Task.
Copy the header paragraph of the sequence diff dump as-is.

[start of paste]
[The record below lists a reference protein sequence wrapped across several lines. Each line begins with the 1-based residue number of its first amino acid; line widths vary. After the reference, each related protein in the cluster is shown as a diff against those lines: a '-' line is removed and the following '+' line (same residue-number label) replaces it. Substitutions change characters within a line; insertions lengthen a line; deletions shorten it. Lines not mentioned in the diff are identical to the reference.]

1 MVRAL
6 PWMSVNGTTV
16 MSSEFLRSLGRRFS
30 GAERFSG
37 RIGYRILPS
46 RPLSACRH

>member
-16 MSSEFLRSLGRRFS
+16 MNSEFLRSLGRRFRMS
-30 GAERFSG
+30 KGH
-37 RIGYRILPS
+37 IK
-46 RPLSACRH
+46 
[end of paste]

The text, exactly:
[The record below lists a reference protein sequence wrapped across several lines. Each line begins with the 1-based residue number of its first amino acid; line widths vary. After the reference, each related protein in the cluster is shown as a diff against those lines: a '-' line is removed and the following '+' line (same residue-number label) replaces it. Substitutions change characters within a line; insertions lengthen a line; deletions shorten it. Lines not mentioned in the diff are identical to the reference.]